Still, the movie’s many merits overshadow any perceived shortcomings. This being Pixar, the computer animation is spotless, particularly the parts that are set in the human world (when it comes to representing people, the studio has come from the Uncanny Valley moments of the first Toy Story.) And the movie is very funny, most likely a result of being punched-up by its comedic cast and script doctors (i.e. there’s a clever running gag regarding “earworms” behaving like pop-up windows on your Internet browser.) Moreover, you can’t fault the film for a lack of ambition or its ability to meet its ambitions: despite the emotional and practical complexity of Riley’s mind-world, the trickiest aspect of the narrative, exposition is dispensed as ably and lucidly as memory orbs are dispensed by the five personified human emotions.
Speaking of meeting ambitions: it’s dicey for any filmmaker to make a movie that’s so intrinsically about emotional psychology as there’s a good chance they won’t provide a resolution that rings true or resonate with most of the audience; nevertheless, with the help of composer Michael Giacchino’s careful and effective score, Docter and Del Carmen stick the landing in this regard, which in turn makes Inside Out rich and profound family entertainment. Here’s a compassionate mainstream movie which ends up saying that emotions a) are the thing that make us most of who we are, b) need to be properly considered and maintained, and c) can be developed in a way that will make us more able to deal with life’s inevitable difficulties, and it communicates these things in a manner that does not feel prescriptive, too evident, or wrongfully simplified. Last and probably more importantly, the movie’s intent is to convey these things to parents and their children in the audience. This movie is the “spoonful of sugar” version of family therapy treatment that can be consumed by and nourish almost anyone. (I can also say that, as someone who’s currently going to therapy, Inside Out is like a psychiatry session that in-of-itself doubles as the ice cream that I tend to consume after an emotionally exhausting therapy session.)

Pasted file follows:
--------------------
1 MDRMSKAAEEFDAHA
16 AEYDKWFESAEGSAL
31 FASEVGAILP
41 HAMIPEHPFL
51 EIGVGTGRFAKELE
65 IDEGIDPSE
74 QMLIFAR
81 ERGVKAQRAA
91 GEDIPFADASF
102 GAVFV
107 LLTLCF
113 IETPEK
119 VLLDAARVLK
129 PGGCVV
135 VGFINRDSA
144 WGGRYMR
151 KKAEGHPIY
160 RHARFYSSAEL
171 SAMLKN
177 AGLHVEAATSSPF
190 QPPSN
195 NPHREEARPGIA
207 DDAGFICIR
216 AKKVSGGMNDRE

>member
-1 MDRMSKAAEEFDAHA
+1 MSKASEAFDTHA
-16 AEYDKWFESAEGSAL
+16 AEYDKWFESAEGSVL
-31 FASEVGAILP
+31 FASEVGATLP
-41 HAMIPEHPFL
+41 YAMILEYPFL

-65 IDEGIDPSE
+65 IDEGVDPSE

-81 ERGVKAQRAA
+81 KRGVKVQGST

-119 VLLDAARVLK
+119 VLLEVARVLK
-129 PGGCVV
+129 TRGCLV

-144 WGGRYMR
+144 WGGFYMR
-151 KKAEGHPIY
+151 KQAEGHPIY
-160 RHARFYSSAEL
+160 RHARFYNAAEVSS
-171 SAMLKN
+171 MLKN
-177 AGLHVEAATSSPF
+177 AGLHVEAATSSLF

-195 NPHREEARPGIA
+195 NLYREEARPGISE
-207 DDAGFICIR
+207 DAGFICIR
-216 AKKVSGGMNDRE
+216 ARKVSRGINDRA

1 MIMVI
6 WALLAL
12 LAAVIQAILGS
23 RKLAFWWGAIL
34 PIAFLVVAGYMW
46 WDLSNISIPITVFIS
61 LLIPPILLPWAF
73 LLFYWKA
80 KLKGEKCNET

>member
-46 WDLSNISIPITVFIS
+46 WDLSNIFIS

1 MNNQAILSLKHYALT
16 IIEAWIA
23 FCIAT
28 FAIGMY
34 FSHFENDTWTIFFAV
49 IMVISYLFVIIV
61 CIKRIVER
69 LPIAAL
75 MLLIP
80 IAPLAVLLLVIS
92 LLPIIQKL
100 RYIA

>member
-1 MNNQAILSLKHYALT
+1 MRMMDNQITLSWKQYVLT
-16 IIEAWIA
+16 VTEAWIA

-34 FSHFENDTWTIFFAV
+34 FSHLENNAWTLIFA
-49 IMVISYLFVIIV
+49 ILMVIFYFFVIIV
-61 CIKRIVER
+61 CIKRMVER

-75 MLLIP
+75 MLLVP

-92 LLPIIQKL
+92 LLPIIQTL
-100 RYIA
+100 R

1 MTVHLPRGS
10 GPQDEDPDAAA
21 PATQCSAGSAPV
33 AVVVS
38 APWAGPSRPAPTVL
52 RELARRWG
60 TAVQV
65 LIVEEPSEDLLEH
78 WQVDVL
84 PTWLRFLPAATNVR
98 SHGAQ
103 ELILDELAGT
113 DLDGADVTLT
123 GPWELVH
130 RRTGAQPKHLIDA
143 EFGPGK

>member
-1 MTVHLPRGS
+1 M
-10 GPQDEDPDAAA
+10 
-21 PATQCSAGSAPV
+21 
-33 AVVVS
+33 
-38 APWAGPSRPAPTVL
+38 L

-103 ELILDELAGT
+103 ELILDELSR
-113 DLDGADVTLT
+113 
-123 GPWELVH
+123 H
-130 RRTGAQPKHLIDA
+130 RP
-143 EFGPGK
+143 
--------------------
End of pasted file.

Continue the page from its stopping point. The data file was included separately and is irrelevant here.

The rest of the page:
I do not have children, so I don’t feel as though I have much of a leg to stand on when it comes to saying how kids should be raised. But I’m compelled to mention that Pete Docter got the idea for this film when he was thinking about his own eleven-year old daughter, wondering what was going on in her mind, and wanted to help and guide her, like any decent parent would. So if that bit of production trivia turns on the waterworks for you, then you’ll have a good cry at Inside Out, like I did.
Sound comes first: we hear the squeaks, whirrs, clicks of a machine that creates wave patterns onto paper that’s attached to a cylinder. Then we hear a handful voices say the title of the film, which is also the name of its subject The Exploratorium, the interactive science museum founded by physicist Frank Oppenheimer in 1969 at the Palace of Fine Arts in San Francisco.